EDITORIAL: Nunavut February 20, 2012 - 12:07 pm

Bring on the immigrants


The Government of Nunavut is to be commended for its decision to continue seeking international recruits to fill numerous vacant positions within the Department of Health and Social Services.

The need for such measures is indisputable.

The GN’s latest employment report, done by the Department of Human Resources in March 2011, shows that 33 per cent of all jobs at the health and social services department — one in three — sat vacant.

Of 918 jobs in that department, only 612 were filled, while 306 sat empty.

In some communities, vacancy rates are even worse. In Cambridge Bay, for example, only 47 per cent of health and social service jobs were filled in March 2011, and in Taloyoak, only 42 per cent.

Why does this continue, year after year? It’s not because of poor human resource practices or maladministration, though these problems do afflict Nunavut far too often.

The primary reason is that Nunavut, like every other jurisdiction in Canada, suffers from the effects of a national shortage of nurses and other health care workers.

The Canadian Institute for Health Information estimated, in December 2010, that though Canada adds new nurses to the labour force at a rate twice the rate of growth in the population, the country still needs at least 20,000 more nurses. The Canadian Nurses Association estimates a shortage as high as 60,000 nurses by 2022.

Such shortages also affect most other health occupations: lab technicians, pharmacists, doctors, and so on.

“Pressures are particularly acute for physicians, nurses, pharmacists, medical technologists and technicians and assisting occupations in support of health services, such as nurse aides and dental assistants,” states a labour force survey released by Human Resources Canada in 2007.

Not only Canada, but every nation in the world suffers from similar labour shortages in health occupations. Health care agencies everywhere, public and private, are locked into a global competition for labour.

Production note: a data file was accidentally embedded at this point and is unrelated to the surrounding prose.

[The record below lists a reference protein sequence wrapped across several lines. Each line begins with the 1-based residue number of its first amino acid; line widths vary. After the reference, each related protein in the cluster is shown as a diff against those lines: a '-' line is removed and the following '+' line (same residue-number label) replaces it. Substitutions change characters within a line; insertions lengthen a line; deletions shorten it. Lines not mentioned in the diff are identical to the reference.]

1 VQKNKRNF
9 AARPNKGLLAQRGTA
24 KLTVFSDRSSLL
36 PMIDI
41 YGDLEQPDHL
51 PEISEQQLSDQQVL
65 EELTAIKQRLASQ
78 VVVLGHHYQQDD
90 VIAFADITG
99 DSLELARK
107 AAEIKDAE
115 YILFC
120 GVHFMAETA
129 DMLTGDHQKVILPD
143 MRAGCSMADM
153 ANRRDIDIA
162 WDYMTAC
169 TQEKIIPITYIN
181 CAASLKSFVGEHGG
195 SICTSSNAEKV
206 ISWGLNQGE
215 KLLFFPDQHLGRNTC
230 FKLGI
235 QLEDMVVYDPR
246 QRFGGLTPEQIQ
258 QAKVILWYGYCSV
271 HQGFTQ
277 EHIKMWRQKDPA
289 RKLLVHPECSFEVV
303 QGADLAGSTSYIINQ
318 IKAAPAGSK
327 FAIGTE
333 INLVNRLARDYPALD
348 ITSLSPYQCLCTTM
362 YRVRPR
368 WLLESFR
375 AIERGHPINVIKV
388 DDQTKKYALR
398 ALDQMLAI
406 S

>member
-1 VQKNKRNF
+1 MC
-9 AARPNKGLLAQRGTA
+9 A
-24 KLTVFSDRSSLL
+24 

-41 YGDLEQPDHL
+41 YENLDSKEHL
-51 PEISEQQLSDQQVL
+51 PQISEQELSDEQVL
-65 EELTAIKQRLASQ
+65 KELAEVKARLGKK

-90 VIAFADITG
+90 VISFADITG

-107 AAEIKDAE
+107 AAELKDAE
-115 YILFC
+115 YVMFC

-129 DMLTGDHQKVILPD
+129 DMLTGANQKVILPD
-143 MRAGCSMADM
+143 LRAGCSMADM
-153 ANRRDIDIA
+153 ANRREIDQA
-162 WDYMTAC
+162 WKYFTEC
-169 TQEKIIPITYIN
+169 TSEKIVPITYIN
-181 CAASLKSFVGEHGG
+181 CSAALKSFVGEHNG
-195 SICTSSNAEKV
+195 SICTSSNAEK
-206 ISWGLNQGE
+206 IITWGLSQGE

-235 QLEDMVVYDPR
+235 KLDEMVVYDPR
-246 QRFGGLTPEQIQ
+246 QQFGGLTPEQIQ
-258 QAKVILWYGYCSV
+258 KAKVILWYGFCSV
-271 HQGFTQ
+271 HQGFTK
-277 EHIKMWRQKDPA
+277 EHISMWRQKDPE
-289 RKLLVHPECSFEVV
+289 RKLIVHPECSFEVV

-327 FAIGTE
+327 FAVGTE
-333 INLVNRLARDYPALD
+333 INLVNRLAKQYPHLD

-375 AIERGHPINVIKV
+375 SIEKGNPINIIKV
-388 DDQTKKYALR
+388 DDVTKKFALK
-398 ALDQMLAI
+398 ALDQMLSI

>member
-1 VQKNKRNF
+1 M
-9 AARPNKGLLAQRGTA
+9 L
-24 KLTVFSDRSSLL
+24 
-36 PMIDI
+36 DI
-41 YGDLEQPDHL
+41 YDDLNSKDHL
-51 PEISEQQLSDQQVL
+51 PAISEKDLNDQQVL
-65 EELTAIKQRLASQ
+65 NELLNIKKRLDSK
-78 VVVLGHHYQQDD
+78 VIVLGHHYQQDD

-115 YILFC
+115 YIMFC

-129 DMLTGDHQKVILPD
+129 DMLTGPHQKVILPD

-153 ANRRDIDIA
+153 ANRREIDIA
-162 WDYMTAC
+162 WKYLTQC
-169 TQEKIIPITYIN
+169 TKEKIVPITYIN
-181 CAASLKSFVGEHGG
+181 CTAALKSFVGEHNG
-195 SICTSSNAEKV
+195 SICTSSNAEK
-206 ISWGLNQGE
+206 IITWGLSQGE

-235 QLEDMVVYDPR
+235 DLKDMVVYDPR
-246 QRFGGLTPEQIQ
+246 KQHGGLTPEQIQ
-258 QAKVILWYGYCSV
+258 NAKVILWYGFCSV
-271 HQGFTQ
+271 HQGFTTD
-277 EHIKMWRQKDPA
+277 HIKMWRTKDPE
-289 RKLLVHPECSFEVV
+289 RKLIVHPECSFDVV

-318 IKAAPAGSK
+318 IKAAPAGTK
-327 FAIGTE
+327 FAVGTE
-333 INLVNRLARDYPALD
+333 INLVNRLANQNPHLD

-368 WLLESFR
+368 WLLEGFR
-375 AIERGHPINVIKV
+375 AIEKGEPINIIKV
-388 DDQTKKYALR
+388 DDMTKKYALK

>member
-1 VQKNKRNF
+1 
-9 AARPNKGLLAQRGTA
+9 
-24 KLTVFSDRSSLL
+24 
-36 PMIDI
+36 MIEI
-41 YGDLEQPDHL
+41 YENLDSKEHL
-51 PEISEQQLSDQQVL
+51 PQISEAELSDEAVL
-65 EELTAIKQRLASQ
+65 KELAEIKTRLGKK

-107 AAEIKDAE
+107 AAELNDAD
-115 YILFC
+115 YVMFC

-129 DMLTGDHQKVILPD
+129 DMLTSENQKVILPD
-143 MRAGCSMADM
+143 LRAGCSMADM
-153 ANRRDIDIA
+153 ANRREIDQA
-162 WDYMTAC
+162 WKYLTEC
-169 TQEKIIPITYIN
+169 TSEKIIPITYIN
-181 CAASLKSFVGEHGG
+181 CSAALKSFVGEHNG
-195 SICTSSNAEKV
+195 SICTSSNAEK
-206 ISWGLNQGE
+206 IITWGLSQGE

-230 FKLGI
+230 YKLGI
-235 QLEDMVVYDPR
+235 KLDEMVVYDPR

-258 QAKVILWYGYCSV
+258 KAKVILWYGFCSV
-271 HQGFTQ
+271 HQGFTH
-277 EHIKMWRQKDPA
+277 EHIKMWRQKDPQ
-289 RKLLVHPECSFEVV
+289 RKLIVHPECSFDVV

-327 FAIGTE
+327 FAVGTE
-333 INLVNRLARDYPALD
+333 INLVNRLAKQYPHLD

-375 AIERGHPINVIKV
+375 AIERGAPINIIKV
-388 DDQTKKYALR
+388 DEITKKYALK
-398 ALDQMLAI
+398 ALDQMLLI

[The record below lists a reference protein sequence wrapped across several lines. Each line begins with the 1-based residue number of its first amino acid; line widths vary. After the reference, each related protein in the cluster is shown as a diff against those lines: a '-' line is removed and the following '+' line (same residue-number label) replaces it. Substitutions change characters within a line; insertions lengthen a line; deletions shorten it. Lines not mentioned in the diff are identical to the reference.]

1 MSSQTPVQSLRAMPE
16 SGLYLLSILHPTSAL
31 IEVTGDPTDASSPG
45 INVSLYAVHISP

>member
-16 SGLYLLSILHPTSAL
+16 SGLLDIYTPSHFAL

Naturally, health workers are using their bargaining power to get the best possible deals for themselves. That’s why many Nunavut nurses now prefer to work for employment agencies, rather than governments.

Many people in Nunavut and elsewhere don’t like the proliferation of agency nurses, claiming it costs too much. Well, consider the potential cost of not using agencies to fill health care jobs: a total collapse of the primary care system.

Nunavut’s own nurse training program helps a little, but Nunavut’s small number of nursing graduates are too few right now to make a big dent in the demand for nursing labour. We may have to wait generations for this training investment to pay big dividends.

Given this state of affairs, even the GN’s modest attempts to recruit health workers internationally must be encouraged and expanded.

Right now, it’s based around a program that advertises internationally for a range of occupations needed in Nunavut: X-ray technicians, midwives, pharmacists, audiologists, physiotherapists and nurses.

But unlike big jurisdictions like Ontario or Alberta, Nunavut has little or no capacity for training and accrediting such professionals. This means many Nunavut-bound recruits must first spend time at southern centres before they’re able to satisfy the various professional associations that accredit health workers for jobs in Canada.

It’s an awkward system, but Nunavut officials must work with the federal government to make it function. Nunavut’s shortage of skilled labour is intolerable, and the territory must open itself up to skilled immigrant labour.

Immigration can play a big part in fixing Nunavut’s health care delivery problems. Bring on the immigrants. JB